[spambayes-dev] Results for DNS lookup in tokenizer

Matthew Dixon Cowles matt at mondoinfo.com
Sun Apr 11 12:28:49 EDT 2004

Dear Skip,

> Unless those messages are extremely short, I doubt it would matter
> much. It's going to be just one clue among many.  I have no trouble
> getting the occasional good mail from the pychecker mailing list,
> which gets almost nothing but spam these days.

Thanks for the clue. I'll give it a try.

>> It seems that it's easier for a spammer to find a compromised PC
>> to relay though than it is for them to find someone willing to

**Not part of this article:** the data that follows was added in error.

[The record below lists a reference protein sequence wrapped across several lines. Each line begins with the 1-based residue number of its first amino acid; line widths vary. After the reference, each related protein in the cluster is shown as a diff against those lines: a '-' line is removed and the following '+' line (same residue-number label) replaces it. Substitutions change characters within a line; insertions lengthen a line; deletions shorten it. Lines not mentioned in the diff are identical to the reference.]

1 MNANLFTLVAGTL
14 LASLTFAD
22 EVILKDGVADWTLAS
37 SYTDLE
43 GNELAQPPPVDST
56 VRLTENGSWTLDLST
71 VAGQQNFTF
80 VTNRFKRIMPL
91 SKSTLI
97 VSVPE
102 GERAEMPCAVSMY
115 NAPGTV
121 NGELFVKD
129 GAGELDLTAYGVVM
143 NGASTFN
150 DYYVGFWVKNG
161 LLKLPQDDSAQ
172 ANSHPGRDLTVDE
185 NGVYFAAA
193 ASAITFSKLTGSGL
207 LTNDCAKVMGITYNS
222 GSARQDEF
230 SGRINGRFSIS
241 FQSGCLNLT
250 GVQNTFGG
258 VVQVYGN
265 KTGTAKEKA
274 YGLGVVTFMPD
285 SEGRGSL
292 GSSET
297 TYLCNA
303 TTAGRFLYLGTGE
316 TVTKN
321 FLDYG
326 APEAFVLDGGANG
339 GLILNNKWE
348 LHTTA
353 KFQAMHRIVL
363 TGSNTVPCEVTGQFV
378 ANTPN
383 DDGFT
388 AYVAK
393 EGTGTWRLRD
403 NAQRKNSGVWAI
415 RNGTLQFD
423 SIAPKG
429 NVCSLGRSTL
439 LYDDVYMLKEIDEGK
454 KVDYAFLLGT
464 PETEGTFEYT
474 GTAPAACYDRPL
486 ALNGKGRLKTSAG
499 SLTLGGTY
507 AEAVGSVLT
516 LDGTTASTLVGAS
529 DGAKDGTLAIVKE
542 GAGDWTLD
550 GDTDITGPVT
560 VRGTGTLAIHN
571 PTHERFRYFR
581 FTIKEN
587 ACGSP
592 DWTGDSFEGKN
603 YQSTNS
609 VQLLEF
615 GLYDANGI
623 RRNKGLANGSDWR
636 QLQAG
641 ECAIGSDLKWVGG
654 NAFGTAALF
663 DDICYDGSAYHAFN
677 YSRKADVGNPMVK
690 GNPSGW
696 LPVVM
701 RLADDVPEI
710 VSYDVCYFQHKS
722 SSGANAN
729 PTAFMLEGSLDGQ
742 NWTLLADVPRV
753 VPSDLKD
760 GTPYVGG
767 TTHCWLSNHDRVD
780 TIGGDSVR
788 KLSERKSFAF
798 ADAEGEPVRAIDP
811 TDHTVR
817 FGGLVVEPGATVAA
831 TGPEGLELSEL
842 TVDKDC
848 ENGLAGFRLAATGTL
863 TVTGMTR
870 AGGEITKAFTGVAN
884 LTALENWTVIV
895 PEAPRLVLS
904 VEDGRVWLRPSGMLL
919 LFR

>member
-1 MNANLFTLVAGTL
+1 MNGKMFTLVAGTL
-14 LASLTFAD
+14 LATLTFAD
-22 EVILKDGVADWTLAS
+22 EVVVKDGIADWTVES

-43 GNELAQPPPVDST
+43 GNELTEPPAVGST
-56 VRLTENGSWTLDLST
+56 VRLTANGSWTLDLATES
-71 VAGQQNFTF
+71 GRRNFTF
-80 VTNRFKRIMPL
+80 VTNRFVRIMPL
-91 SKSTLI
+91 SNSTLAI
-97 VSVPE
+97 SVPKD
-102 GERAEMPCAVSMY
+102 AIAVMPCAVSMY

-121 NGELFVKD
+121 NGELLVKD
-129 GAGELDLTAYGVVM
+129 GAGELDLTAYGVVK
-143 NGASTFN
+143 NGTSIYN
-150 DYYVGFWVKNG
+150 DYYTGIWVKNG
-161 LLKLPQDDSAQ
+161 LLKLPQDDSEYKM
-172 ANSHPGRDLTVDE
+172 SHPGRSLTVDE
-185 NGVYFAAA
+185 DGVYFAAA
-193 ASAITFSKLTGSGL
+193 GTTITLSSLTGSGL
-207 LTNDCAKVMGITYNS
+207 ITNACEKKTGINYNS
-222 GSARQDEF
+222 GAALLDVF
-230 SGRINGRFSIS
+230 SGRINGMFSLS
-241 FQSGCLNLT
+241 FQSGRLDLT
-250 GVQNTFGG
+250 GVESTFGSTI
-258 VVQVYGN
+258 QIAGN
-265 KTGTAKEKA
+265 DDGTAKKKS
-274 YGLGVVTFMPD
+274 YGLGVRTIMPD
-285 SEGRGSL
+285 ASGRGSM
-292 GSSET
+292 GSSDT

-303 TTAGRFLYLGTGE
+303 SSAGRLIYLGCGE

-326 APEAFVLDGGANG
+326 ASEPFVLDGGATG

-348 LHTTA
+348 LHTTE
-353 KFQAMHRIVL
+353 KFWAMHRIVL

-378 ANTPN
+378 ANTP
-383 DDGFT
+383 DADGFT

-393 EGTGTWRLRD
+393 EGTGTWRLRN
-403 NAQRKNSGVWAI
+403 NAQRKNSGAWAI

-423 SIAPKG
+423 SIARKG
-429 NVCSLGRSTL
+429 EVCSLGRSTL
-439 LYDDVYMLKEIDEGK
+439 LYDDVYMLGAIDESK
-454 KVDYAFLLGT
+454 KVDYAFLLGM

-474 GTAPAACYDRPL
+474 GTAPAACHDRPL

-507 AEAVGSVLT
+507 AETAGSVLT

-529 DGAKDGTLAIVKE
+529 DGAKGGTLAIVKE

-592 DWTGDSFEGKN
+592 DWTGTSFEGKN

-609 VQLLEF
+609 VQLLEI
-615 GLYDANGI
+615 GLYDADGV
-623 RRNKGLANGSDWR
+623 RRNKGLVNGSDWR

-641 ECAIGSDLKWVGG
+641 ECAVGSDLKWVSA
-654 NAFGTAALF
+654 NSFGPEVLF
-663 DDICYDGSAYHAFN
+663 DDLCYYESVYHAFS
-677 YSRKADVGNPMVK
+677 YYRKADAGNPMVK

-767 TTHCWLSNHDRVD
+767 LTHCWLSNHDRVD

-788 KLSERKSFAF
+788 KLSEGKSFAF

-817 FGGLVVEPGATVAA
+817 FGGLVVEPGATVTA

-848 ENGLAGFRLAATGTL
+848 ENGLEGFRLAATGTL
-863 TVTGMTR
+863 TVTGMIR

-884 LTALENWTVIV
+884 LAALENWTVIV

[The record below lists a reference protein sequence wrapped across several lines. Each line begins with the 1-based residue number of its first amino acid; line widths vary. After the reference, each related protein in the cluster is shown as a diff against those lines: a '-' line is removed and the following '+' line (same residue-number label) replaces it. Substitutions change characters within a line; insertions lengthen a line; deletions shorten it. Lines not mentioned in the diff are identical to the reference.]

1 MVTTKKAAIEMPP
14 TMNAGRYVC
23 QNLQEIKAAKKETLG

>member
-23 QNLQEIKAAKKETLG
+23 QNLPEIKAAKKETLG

>> host their site.

> In which case I doubt either of these network ip classification
> schemes will have much effect.

Sorry for not being clear. What I should have mentioned earlier is
that it doesn't seem to me that an unusual amount of spam comes from
the networks that host spammers' websites. I don't think that
mine_received_headers and the scheme I'm testing will generate much
of the same data.

In the last 24 hours, I've had 29 spams for which SpamBayes's
classifier used as evidence URL's IPs in 202/8, 218/8, 219/8, and
221/8. On the ham side, the IP for mail.python.org has figured in
evidence for 15 hams.

Spammers seem to be limited in their choice of networks for hosting,
but they can't know what networks the URLs that you or I get in ham
messages will resolve to. In that respect, those IPs fit well with
what SpamBayes does: spammers have a constrained spam "vocabulary"
and can't know a random individual's limited ham "vocabulary".


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